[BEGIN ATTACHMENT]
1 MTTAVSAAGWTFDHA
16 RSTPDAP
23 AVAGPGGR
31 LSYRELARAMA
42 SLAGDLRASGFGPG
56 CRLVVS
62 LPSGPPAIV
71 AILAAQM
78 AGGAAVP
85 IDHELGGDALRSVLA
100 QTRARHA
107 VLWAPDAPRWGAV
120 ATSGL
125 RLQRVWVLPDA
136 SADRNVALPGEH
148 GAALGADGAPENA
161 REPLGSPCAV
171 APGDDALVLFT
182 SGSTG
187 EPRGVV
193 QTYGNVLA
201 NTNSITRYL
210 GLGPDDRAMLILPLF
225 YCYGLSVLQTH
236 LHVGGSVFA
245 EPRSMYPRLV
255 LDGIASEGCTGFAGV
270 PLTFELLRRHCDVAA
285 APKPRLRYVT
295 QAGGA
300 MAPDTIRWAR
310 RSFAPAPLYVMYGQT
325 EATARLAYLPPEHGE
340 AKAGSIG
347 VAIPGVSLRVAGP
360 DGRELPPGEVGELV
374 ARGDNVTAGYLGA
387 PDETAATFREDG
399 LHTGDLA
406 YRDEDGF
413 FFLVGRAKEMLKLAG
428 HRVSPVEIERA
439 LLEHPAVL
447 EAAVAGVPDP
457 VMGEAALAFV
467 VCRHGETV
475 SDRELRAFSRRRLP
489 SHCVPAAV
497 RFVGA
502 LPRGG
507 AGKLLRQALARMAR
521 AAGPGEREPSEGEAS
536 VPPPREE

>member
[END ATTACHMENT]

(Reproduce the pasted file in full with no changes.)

1 MTTAVSAAGWTFDHA
16 RSTPDAP
23 AVAGPGGR
31 LSYRELARAMA
42 SLAGDLRASGFGPG
56 CRLVVS
62 LPSGPPAIV
71 AILAAQM
78 AGGAAVP
85 IDHELGGDALRSVLA
100 QTRARHA
107 VLWAPDAPRWGAV
120 ATSGL
125 RLQRVWVLPDA
136 SADRNVALPGEH
148 GAALGADGAPENA
161 REPLGSPCAV
171 APGDDALVLFT
182 SGSTG
187 EPRGVV
193 QTYGNVLA
201 NTNSITRYL
210 GLGPDDRAMLILPLF
225 YCYGLSVLQTH
236 LHVGGSVFA
245 EPRSMYPRLV
255 LDGIASEGCTGFAGV
270 PLTFELLRRHCDVAA
285 APKPRLRYVT
295 QAGGA
300 MAPDTIRWAR
310 RSFAPAPLYVMYGQT
325 EATARLAYLPPEHGE
340 AKAGSIG
347 VAIPGVSLRVAGP
360 DGRELPPGEVGELV
374 ARGDNVTAGYLGA
387 PDETAATFREDG
399 LHTGDLA
406 YRDEDGF
413 FFLVGRAKEMLKLAG
428 HRVSPVEIERA
439 LLEHPAVL
447 EAAVAGVPDP
457 VMGEAALAFV
467 VCRHGETV
475 SDRELRAFSRRRLP
489 SHCVPAAV
497 RFVGA
502 LPRGG
507 AGKLLRQALARMAR
521 AAGPGEREPSEGEAS
536 VPPPREE

>member